With more than 90 per cent of the world living under travel restrictions this past year, I went from being in a long-distance relationship to suddenly living with my partner. Talk about a “new normal.”
After cohabitating for five years, my partner left to study for a graduate degree in Washington, D.C. Not wanting to be one-upped, I moved twice — first a transcontinental move to Portland, Oregon, and then an intercontinental move to Copenhagen, Denmark.
Our long-distance relationship was a unique time in our lives where we grew our careers and pursued our professional goals independently. Travel became our biggest solace during our time apart.
At first, we struggled to communicate in a long-distance relationship. Having lived together in the past, we were used to a certain lifestyle. We quickly realized we had to change our expectations.
While we never set a formal schedule, we always made the effort to connect at least once a day. We’d try to remember when our time zones overlapped to reach out. Some days, it was a quick “Good morning!” or a check-in later in the evening. Other days, we might have had a longer, impromptu call.
Often, we’d send photos of the cool adventures we were up to and wanted to share with each other. We got creative with the activities we did remotely, like playing video games or watching a movie together.
Despite living in different countries, we established that we still really enjoyed talking to each other. It brightened our days, no matter if it was just a short call or a quick message.
But we also understood that we couldn’t rely solely on each other for all our social needs. My partner threw himself into projects with his fellow students. I was lucky enough to have friends and co-workers in both the U.S. and Europe that I could visit while travelling for work.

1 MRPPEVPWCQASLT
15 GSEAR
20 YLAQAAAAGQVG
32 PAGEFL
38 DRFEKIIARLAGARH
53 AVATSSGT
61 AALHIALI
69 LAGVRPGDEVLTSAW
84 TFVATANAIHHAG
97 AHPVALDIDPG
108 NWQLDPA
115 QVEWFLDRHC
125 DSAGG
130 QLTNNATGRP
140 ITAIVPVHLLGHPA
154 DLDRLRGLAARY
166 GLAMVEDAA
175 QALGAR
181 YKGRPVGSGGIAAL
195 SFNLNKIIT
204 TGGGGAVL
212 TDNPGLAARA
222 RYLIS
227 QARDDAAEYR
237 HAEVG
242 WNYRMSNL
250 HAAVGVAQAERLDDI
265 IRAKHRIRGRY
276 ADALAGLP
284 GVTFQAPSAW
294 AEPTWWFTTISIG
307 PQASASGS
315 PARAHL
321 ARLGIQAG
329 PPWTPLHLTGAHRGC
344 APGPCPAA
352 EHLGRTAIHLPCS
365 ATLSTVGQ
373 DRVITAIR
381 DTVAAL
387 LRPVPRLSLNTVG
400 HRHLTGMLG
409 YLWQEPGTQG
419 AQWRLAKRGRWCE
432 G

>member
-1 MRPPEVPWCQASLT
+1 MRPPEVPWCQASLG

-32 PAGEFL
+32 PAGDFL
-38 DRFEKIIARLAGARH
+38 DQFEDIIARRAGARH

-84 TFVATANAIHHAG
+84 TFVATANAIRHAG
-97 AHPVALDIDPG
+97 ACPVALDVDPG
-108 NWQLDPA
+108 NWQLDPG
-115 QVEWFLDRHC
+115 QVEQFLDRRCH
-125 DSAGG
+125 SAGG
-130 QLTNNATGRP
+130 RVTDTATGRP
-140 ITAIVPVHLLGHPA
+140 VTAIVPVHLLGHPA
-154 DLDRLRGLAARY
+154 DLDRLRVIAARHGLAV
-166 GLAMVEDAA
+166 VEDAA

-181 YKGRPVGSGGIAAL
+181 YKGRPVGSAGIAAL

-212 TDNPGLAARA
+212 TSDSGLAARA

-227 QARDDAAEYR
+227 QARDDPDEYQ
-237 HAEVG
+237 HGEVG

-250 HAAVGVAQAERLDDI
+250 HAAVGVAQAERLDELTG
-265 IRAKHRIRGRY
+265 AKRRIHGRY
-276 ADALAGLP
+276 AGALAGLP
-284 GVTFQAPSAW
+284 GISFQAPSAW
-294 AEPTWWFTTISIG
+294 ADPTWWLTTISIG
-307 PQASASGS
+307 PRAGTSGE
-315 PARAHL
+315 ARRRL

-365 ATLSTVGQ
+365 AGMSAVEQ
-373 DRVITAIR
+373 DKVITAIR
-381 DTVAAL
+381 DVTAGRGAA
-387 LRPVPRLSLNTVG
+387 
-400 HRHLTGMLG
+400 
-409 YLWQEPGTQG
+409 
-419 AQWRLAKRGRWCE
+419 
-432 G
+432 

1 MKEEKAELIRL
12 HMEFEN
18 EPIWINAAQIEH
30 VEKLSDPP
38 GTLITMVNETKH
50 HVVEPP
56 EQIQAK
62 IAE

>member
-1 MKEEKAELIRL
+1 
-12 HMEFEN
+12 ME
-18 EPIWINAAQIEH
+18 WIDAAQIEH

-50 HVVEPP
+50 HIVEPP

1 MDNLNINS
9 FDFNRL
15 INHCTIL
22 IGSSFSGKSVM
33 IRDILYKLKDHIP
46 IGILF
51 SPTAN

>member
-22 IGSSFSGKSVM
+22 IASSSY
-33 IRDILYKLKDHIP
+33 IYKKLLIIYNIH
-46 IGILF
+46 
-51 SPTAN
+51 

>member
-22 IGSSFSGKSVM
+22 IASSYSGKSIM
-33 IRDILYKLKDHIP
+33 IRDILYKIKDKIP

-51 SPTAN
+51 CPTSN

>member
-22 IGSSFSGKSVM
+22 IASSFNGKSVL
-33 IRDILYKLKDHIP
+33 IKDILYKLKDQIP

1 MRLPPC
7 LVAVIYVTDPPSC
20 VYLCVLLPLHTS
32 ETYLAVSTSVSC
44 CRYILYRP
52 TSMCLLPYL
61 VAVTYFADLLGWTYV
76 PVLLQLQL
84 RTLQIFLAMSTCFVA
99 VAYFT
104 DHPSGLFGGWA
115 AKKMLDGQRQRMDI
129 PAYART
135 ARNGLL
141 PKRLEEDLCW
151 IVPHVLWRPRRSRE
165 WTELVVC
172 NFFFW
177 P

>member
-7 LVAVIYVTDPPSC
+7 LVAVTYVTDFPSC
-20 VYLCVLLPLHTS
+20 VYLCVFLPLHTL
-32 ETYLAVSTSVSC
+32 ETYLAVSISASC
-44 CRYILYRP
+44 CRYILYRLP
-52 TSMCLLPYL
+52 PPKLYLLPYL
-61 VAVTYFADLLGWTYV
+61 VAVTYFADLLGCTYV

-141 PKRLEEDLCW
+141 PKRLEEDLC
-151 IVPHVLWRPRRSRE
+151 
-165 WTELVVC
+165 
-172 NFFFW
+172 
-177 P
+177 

Being in a long-distance relationship tested our trust in each other. My partner and I both had different goals we wanted to prioritize. That’s why we were in a long-distance relationship in the first place. But it didn’t mean we didn’t care about each other.
Ultimately, we knew the long-distance was temporary. We were always working toward a common goal—our endgame of living together again. This united us and helped us get through some of the lonelier times in our relationship.
Meeting in the middle
Another aspect that helped us through the relationship was travelling. Travel during our long-distance relationship fell into two categories: travelling to see each other and travelling with each other.
One question I’d frequently get was, “How often do you two see each other?”
I consider myself extremely lucky to be able to answer this question in the first place. It’s a luxury to know exactly when the next time you’ll see someone is, especially when it requires expensive air travel.
I absolutely acknowledge that I had this privilege. It helped me set the expectation early on that I’d travel more often to visit him. This was because I had the resources (a stable, predictable job that travels) to do so.
For our visits to see each other, we’d make long weekends longer by staying for an extra day or two. During these trips, it often felt like we were maintaining the status quo. We’d visit each other’s family and friends to maintain a semblance of what our relationship was like prior to being continents apart. These semi-regular visits forced me to come to terms with the fact that a small, cockroach-infested apartment in Washington, D.C., was my home for several weeks each year.
For long-distance relationships, being far away from each other is both the worst and best part. Depending on where I was for work, sometimes it made more sense to meet in the middle. Once, we ran into my boss at a honky-tonk in Nashville. On another trip, we visited 24 different Christmas markets in Europe. We’ve even hiked around an active volcano in our travels.
The long periods of time without seeing my partner sometimes made him seem distant and foreign to me. Our trips together would encourage me to lean on him for support since he was the only thing familiar in someplace new.
Despite the effort I put into travel, sometimes I wouldn’t feel like I got anything out of it. Some trips felt amazing—it was so nice to have someone I could reach out to for support, conversations and shared memories. Other times, it was difficult to see what the reward was from hours of logistical planning and effort.